Microchipping your dog makes sense

Consider microchipping your dog when you take him to the vet for the first time. 

Ever wonder what happens to a lost dog? Our local animal shelter receives more than 100 dogs and cats each day. Some are abandoned, some are strays, but a few are dogs that have escaped from loving homes.

Hopefully, the owners will locate their pets before the animals are placed with foster or adoptive families, or worse — euthanized because they are deemed old, sick, or unadoptable.

A good identification system can prevent the tragic destruction of a canine companion. In the past, tattoos and dog tags were commonly used to identify pets or provide contact information; drawbacks of these included the potential loss or removal of the tags, or lack of recognition of tattoos because of illegibility or distortion from overlying hair growth. Additionally, information on tags may not be up to date.

Microchips are about the size of a grain of rice. They are placed within a strong, biologically safe glass that protects the encased chip but causes minimal reaction in the animal. A sterile injection system, similar to a hypodermic syringe and needle used for vaccinations, is used to insert the chip just under the skin in the scruff of the neck in dogs and cats.

As with vaccinations, the animal may feel slight discomfort at the moment of injection; however, it will have no further reaction since the chip does not burn or irritate the tissues.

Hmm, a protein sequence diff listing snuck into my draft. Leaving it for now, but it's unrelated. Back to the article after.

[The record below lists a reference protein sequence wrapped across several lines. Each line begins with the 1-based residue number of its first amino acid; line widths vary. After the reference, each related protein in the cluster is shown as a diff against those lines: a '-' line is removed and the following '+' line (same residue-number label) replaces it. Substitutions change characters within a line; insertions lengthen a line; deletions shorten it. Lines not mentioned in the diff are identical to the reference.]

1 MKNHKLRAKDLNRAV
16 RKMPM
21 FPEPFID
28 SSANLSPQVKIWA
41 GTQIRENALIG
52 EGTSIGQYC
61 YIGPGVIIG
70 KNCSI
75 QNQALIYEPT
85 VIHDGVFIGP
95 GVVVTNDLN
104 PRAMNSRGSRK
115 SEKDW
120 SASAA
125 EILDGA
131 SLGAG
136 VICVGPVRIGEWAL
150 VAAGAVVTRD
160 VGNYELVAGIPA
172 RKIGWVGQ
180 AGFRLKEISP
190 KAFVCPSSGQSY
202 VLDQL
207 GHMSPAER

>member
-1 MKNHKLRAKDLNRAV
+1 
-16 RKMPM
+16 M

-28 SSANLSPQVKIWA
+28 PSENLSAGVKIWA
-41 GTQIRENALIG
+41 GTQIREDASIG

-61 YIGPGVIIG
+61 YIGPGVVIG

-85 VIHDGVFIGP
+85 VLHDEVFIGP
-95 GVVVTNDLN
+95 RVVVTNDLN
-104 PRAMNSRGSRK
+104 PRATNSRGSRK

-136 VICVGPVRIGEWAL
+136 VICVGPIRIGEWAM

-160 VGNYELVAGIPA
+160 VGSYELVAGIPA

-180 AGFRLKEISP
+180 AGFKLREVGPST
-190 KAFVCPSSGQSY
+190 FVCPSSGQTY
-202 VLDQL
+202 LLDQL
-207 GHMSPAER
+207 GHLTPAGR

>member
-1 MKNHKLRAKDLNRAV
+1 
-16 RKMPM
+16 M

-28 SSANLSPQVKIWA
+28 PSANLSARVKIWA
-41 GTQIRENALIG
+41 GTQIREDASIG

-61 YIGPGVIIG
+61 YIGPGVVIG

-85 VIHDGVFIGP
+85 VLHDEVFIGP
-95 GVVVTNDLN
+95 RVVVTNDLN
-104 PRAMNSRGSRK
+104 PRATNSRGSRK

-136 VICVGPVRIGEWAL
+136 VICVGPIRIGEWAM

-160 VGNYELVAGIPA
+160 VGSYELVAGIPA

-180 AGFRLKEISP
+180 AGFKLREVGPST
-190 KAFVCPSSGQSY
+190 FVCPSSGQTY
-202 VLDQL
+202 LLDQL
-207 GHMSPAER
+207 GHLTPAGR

The chip is scanned before and after placement to verify that it is functioning properly. The owner then fills out a registration form with contact information and their pet's description. The information is added to a national registry that can be accessed at any time.

The microchip itself has no power source or moving parts. When it receives a radio signal from a scanner, the chip sends back to the scanner a number specific to that chip. With a phone call to the registration agency, the unique number given the microchip can identify the pet and the contact information can be retrieved.

Chip migration is uncommon if the chips are inserted correctly; additionally, newer chips have special coatings that help keep them in place. Because the chips are so tiny, pet owners rarely feel them. Chips can be inserted in animals as young as 6 weeks of age. Microchips will continue to function for at least 25 years, and are permanent in the animal unless surgically removed.

In 1995, the AKC Companion Animal Recovery program was established to provide 24-hour recovery service for microchipped and tattooed animals registered in the program. With this service you can even register your travel plans, so that up-to-date contact information will be available as you travel. As of October 1, 2004, almost 2 million animals were enrolled in the service and over 100,000 lost or stolen pets have been reunited with their owners. Over 30 different species have been included in the registry. While dogs and cats are most common, horses, birds, pot bellied pigs, ferrets, rabbits, lizards, and snakes have also been microchipped. Additionally, the U.S. Fish and Wildlife Service is using microchips to identify and track grizzly bears, black-footed ferrets, and other endangered species.

If you are considering having your pet microchipped, make sure that your local humane societies, shelters, and rescue agencies have a universal scanner. Available since 1996, these scanners can read microchips of all U.S. manufacturers. If you are considering importing or exporting a dog that has been microchipped, it is important to find out which microchips are acceptable for identification by the various kennel clubs of the recipient country.

For more information about the AKC Companion Animal Recovery program, check out the website at www.akccar.org.